- 2015: I have worked as a software developer intern at Jane Street. This allowed me to experience first-hand one of the major real-world uses of functional programming, and particularly how it's used for efficient quantitative trading. I have worked directly on trading-specific critical systems, as well as on infrastructure and standard library development (contributing directly to Jane Street's Core standard library), primarily in OCaml. My work was highly commended.
- 2016: I have worked as a research associate at Nokia Bell Labs, as part of a continued (and ongoing) collaboration with Nic Lane. The result of this work is the submission of four (so far!) papers relevant to the scope of my PhD, with one being already accepted for publication.
Along with Andrej Ivašković and Miloš Stanojević, in 2015 I have kickstarted the mgcsweek seminar at the Mathematical Grammar School in Belgrade. This seminar aims to give insights into a variety of Computer Science topics, to ~20 of the most gifted high school students, for a week during each school year. Through this seminar I was given the excellent opportunity to give lectures on several topics in Computer Science I find particularly interesting:
- Bioinformatics algorithms: analysis of DNA sequences
- How to make a (GameBoy) emulator?
- Computer security: authentication protocols and passwords
- Great software disasters
- Linear programming and the Simplex algorithm
- IQ sampling and FM demodulation using MATLAB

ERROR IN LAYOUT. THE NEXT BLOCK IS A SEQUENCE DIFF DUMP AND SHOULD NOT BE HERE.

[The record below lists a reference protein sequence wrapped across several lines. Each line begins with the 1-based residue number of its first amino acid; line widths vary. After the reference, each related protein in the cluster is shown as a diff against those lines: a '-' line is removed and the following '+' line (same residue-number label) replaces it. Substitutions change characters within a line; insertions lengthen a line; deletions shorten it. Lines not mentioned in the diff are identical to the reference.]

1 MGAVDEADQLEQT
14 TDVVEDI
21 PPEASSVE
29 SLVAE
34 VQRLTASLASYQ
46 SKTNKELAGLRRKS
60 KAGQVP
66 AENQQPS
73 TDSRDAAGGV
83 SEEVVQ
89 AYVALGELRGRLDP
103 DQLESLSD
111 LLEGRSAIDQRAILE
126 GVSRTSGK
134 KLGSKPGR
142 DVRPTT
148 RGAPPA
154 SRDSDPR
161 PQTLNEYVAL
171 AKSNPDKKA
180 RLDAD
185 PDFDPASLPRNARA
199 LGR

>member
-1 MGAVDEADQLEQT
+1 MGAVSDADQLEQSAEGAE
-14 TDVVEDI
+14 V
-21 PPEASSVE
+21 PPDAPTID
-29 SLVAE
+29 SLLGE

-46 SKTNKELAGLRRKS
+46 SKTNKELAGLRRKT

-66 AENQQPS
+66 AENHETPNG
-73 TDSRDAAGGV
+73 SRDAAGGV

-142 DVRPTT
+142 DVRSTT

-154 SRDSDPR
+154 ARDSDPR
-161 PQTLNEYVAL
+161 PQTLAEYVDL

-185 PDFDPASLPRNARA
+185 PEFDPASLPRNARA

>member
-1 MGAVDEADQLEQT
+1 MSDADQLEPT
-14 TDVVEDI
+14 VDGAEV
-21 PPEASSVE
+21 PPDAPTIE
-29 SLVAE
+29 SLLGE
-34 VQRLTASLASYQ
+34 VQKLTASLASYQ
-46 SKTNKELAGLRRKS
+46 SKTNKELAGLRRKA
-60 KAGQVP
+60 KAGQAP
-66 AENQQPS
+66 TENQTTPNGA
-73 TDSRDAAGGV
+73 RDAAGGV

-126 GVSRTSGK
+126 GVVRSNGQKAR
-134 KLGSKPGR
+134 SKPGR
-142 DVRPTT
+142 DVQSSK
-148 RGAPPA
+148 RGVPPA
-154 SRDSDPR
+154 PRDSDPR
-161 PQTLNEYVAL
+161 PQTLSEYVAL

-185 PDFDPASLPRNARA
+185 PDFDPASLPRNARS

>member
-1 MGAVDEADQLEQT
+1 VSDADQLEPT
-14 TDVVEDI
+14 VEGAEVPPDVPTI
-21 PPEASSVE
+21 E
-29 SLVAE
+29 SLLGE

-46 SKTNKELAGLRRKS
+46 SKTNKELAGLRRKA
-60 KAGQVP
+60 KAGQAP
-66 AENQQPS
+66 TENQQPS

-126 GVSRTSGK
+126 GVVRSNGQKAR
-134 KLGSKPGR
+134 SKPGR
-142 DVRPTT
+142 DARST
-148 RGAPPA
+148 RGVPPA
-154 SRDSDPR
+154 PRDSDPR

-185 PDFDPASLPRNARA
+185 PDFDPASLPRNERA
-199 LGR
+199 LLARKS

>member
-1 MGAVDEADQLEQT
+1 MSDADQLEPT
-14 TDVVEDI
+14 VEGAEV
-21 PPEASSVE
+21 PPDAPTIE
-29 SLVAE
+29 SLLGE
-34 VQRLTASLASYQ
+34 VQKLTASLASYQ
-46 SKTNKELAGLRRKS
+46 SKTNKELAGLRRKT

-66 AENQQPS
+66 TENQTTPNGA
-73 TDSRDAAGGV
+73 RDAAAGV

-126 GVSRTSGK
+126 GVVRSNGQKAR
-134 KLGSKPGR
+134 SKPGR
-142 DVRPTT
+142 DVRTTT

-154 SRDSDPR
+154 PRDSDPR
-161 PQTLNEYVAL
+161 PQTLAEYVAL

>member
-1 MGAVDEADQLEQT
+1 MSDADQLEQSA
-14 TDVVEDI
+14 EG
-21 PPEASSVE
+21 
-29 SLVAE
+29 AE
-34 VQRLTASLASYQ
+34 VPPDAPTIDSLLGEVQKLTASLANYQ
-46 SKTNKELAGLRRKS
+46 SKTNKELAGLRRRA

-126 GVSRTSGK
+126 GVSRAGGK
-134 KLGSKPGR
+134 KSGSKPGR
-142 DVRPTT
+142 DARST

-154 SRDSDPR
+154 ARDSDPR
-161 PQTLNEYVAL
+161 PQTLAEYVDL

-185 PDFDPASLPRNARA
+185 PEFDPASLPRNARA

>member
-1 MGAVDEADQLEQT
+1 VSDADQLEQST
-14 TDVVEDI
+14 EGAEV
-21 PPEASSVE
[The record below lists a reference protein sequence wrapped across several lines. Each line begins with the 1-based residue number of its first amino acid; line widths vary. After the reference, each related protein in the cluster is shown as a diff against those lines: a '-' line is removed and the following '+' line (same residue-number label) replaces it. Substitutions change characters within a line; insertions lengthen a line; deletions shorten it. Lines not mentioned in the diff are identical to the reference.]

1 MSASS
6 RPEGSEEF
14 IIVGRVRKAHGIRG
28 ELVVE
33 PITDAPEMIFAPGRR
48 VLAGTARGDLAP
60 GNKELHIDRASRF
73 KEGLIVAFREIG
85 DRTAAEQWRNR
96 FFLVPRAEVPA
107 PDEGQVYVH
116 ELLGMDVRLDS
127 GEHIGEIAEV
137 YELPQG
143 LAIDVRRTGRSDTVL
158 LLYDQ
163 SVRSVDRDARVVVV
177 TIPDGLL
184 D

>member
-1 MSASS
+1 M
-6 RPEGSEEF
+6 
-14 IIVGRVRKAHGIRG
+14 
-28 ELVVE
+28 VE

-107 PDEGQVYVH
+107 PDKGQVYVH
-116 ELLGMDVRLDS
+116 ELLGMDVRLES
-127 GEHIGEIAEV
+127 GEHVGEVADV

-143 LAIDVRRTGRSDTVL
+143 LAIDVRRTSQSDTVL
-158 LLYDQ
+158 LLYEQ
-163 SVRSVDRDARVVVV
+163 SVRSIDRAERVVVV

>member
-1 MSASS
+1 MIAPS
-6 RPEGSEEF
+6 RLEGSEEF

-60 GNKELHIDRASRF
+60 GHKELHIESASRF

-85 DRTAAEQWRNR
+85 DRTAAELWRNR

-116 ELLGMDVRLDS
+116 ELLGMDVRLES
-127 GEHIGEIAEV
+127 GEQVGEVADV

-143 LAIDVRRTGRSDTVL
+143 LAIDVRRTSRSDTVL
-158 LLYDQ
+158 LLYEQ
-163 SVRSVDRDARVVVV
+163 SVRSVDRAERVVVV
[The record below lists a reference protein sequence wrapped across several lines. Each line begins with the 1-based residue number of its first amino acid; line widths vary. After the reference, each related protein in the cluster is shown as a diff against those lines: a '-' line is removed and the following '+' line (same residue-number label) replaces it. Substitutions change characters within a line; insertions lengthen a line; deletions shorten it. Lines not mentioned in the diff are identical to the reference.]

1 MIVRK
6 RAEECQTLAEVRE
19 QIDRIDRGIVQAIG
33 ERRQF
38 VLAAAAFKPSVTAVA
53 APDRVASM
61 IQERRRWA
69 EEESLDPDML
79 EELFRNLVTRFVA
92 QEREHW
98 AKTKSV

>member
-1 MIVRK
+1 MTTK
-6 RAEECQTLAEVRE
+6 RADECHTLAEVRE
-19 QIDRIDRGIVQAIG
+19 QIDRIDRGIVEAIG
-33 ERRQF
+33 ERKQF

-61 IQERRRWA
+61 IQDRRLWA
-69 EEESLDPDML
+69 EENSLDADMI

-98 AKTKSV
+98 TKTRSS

- Markov chains, PageRank and clustering
- Multiplex network inference
- AlphaGo: superhuman artificial intelligence in exponentially growing spaces
- Data compression on DNA molecules
- Anatomy of an electronic trading system
Thus far the seminar has been very successful and has expanded far beyond our original conceptions, with the potential of spreading across the specialised high schools in Serbia. It was covered by the national television (RTS) twice: (mgcsweek1), (mgcsweek2)
I used to be an extremely avid competitive programmer (and still compete on Codeforces occasionally). Achievements I'm happy about on that front include:
- Silver medal at the ACM-ICPC Northwestern Europe Regional Contest 2016 in Bath, United Kingdom;
- Bronze medal at the ACM-ICPC Northwestern Europe Regional Contest 2014 in Linköping, Sweden;
- Four-time finalist at the Bubble Cup contest, organised by Microsoft Development Center Serbia (in 2012, 2013, 2014 and 2016);
- Ranked 311st at the Facebook Hacker Cup 2016 Round 2 (sufficient to win a Facebook t-shirt);
- Ranked 2nd overall at Codeforces Round #169 (Div. 2);
- Third prize at the Serbian Olympiad in Informatics in 2012.
I'm currently far more active as a problem setter than solver, though; since 2014 I'm a member of the Serbian Committee for Competitions in Informatics, which is responsible for organising contests on all levels from regional all the way to the Serbian Olympiad in Informatics, determining Serbia's team for the International Olympiad in Informatics.
Aside from this, I also enjoy hackathons. I've attended six of them so far, with Hack Cambridge 2016 being the most successful one by far (having made it into the top seven projects, as well as spearheading the project that ended up becoming Viral).
Artificial Intelligence Group
University of Cambridge
15 JJ Thomson Avenue
Cambridge CB3 0FD
Phone: +44 (0)1223 763544
Email: petar [dot] velickovic [at] cl [dot] cam [dot] ac [dot] uk